9. Regis Philbin: $90 million
Regis Philbin’s career in broadcasting is one of the most legendary of all time. He is still, perhaps, best known as a daytime talk show host. Philbin hosted Live! for an astonishing 23 years. First he hosted the program with Kathie Lee Gifford, and then he hosted with Kelly Ripa.
As host of Who Wants to Be a Millionaire, he made the game show one of the most popular of all time. Philbin also served as host of the game show Million Dollar Password, which is an updated version of the classic game show Password. His first game show gig was co-hosting the short-lived game show the Neighbors in 1975.
8. Steve Harvey: $100 million
Steve Harvey’s bank account is massive, thanks to his stand up career and his syndicated sitcom titled the Steve Harvey Show. His foray into the talk show circuit has also proven to be successful.
Harvey is not the first host of Family Feud, but he is one of the most successful hosts the show has ever seen. Ratings for Family Feud improved significantly when Harvey began hosting the show in September of 2010, and by November of 2012 Family Feud was the second most-watched daytime syndicated show in the United States. Harvey also served as guest host on Who Wants to Be a Millionaire.
7. Jeff Foxworthy: $100 Million
Jeff Foxworthy is not only one of the wealthiest stand up comedians of all time, but he is also one of the richest game show hosts of all time. As host of Are You Smarter Than a 5th Grader?, he showed the United States that today’s crop of middle school students were smarter than many adults in middle America.
Foxworthy hosted the primetime version of Are You Smarter Than a 5th Grader? and also hosted the syndicated version until its cancellation in 2011. More recently he hosted a Christian-themed game show on the Game Show Network called The American Bible Challenge.
6. Bob Saget: $100 million
Bob Saget hosted the short-lived game show 1 vs. 100 from 2006 to 2008. Saget earned his vast wealth as a stand up comedian, star of Full House and host of America’s Funniest Home Videos, but he was also paid handsomely for being the host of 1 vs. 100.
Although the show wasn’t nearly as successful as a number of other prime time game shows, Saget still took home a big paycheck as host of the show which aired on NBC at primetime. 1 vs. 100 still airs on the Game Show Network with Carrie Ann Inaba as the current host.
5. Drew Carey: $165 Million
Drew Carey has proven to be a worthy successor to Bob Barker on The Price is Right. His net worth has skyrocketed since he became host of the show, and he is currently worth $165 million.
Carey has even kept Barker’s famous sign off by reminding viewers to have their pets spayed and neutered. Carey began hosting game shows only recently. He hosted Power of 10, which ran from 2007 to 2008. CBS was impressed with Carey’s run on Power of 10, and he was quickly hired to replace Bob Barker on the Price is Right. Carey has hosted the Price is Right since the fall of 2007.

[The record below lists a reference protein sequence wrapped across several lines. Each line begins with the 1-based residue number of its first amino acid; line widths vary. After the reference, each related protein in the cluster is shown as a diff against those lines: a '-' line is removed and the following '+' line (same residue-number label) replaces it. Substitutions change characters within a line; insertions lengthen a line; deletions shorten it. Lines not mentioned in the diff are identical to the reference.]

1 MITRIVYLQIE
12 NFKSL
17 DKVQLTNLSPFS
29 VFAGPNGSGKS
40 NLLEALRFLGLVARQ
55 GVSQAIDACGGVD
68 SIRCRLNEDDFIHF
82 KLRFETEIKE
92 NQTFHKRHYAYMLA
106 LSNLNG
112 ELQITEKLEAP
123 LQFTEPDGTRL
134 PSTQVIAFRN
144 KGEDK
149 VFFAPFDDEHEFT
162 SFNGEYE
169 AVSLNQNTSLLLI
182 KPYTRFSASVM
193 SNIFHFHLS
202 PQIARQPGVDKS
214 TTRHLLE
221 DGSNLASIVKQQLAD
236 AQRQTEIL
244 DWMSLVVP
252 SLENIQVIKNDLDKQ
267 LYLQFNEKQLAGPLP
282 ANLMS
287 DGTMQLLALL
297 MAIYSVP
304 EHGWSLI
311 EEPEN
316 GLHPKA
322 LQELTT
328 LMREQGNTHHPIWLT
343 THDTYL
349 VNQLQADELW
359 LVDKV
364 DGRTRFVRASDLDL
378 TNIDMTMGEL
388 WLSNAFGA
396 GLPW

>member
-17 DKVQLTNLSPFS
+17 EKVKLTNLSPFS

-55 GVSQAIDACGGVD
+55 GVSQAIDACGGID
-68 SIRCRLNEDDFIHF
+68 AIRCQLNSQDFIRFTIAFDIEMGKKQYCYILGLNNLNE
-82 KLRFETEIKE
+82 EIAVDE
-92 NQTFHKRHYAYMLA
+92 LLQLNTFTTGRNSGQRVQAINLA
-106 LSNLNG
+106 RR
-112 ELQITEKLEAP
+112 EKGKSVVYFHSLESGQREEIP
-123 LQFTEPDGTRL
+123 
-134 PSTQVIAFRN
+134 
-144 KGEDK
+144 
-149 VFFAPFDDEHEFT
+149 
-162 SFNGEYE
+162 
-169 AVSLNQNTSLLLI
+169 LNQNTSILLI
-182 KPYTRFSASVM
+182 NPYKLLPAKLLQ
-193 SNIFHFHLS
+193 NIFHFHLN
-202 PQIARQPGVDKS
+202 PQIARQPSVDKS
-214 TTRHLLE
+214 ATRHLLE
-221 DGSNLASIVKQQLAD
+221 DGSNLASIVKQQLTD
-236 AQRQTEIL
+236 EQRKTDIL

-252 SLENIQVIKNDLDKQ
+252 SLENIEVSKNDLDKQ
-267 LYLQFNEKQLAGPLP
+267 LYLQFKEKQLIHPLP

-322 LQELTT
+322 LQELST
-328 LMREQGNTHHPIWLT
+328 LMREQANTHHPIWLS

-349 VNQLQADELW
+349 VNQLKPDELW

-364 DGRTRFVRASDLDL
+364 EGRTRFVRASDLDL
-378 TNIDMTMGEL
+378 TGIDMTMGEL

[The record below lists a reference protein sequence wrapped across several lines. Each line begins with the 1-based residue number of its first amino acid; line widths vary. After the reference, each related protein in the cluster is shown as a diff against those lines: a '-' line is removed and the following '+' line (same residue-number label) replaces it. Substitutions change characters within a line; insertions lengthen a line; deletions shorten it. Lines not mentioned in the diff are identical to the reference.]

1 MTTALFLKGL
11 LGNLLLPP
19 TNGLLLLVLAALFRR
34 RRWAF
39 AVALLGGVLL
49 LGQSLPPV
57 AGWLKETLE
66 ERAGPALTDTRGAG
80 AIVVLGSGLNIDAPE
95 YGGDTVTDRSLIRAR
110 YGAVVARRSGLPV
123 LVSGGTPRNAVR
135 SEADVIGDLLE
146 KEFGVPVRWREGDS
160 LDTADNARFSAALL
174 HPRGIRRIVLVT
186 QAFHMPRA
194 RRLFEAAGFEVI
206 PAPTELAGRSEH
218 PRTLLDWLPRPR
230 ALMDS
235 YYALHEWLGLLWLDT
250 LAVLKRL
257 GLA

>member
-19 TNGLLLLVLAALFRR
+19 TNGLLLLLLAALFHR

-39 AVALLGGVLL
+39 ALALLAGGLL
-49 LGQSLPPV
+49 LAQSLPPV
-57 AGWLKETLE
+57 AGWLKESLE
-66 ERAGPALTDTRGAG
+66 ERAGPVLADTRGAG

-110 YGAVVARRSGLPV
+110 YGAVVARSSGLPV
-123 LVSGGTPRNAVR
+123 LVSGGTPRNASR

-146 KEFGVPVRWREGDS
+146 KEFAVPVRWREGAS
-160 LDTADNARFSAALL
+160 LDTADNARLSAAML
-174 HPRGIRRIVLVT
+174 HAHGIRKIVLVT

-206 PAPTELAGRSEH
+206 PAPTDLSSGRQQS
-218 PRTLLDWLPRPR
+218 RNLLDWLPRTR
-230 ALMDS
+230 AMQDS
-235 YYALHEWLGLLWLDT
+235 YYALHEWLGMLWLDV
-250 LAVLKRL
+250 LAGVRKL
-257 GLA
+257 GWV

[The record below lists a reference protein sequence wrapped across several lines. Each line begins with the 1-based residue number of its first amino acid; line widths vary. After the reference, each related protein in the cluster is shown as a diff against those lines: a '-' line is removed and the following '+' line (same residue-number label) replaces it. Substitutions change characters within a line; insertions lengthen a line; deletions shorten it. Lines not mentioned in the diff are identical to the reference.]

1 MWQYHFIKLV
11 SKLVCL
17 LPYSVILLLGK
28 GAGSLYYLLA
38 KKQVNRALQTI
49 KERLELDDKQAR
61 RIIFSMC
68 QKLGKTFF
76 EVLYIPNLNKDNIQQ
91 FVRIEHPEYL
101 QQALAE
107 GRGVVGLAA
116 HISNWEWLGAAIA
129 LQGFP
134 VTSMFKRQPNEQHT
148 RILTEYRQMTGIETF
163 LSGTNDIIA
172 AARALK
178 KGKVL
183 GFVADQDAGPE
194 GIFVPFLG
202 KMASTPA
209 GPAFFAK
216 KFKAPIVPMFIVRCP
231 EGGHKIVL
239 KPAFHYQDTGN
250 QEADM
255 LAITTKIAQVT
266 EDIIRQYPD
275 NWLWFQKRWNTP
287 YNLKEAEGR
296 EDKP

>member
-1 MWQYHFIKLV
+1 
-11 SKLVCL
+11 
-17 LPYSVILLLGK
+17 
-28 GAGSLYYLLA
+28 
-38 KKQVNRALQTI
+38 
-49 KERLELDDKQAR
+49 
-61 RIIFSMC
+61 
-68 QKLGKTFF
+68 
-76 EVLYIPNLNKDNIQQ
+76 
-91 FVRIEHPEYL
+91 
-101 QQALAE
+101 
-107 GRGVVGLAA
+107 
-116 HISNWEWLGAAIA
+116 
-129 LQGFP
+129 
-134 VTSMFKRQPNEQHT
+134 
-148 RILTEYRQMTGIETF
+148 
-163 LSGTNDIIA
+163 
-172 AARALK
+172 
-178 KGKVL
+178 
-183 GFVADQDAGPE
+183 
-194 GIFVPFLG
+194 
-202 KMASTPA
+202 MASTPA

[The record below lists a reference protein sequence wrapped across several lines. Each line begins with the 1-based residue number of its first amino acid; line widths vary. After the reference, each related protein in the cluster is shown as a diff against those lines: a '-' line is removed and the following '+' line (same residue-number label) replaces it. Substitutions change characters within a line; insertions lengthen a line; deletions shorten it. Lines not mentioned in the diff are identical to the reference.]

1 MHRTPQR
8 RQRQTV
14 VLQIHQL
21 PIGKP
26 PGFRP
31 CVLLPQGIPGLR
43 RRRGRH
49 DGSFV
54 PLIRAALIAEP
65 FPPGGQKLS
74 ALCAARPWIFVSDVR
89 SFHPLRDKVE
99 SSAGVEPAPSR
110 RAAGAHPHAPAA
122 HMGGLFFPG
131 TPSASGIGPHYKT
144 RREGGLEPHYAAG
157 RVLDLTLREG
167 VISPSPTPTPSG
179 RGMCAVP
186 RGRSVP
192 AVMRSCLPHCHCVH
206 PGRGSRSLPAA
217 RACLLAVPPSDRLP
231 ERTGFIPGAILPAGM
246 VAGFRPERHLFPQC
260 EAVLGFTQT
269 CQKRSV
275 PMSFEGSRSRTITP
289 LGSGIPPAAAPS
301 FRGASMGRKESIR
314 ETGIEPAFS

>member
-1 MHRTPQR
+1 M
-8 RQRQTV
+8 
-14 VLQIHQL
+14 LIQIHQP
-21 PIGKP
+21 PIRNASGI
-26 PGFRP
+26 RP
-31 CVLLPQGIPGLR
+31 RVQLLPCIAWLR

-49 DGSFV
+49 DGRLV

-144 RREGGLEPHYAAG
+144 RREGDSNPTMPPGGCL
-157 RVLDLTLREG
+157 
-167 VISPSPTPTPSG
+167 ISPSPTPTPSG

4. Dick Clark: $200 Million
The late Dick Clark did a fantastic job of bringing the celebrations in Times Square on New Year’s Eve into the homes of countless Americans over the years. He became a staple of the holiday. Dick Clark hosted Dick Clark’s New Year’s Rockin’ Eve from 1974 to 2004. He would return to the program in 2006 after he suffered a stroke and continued to host segments of the New Year’s Eve special until his death.
Dick Clark was the first host of the $10,000 Pyramid, and he hosted the game show from 1973 to 1988. He began hosting game shows in 1963 with The Object Is…
3. Ryan Seacrest: $300 Million
Ryan Seacrest has hosted American Idol since the program began in 2002, and the program contributes significantly to his staggering net worth of $125 million.
He signed a deal for $45 million in 2009 to continue hosting the show, and in 2012 he signed a two-year deal to remain as host of American Idol worth $30 million. Earlier this year he renewed his contract yet again for one additional year with an option for another year.
Seacrest has hosted a number of other shows including the famous game show Gladiators 2000, which is a spin off of the game show American Gladiators.
2. Johnny Carson: $300 Million
The late Johnny Carson is best known as the former host of The Tonight Show, but before he became perhaps the greatest late night talk show host of all time he worked on a number of game shows including Earn Your Vacation and Who Do You Trust? He was also a guest panelist on the popular game show To Tell the Truth.
It was during his time as host of the game show Who Do You Trust? that Carson met his trusty sidekick Ed McMahon. The pair remained showbiz partners until the last episode of the Tonight Show starring Johnny Carson.
1. Merv Griffin: $1 Billion
The late Merv Griffin built a vast entertainment empire thanks to game shows. He started off as a game show host on programs such as Play Your Hunch and Keep Talking. Griffin was even a guest host on game shows such as The Price is Right and To Tell the Truth. He also created some of the most memorable and long lasting game shows in history.
Merv Griffin created Jeopardy!, Wheel of Fortune, Click, Ruckus and Merv Griffin’s Crosswords. Upon his retirement, Griffin sold his sold his production company, Merv Griffin Enterprises, to Columbia Pictures Television for a staggering $250 million.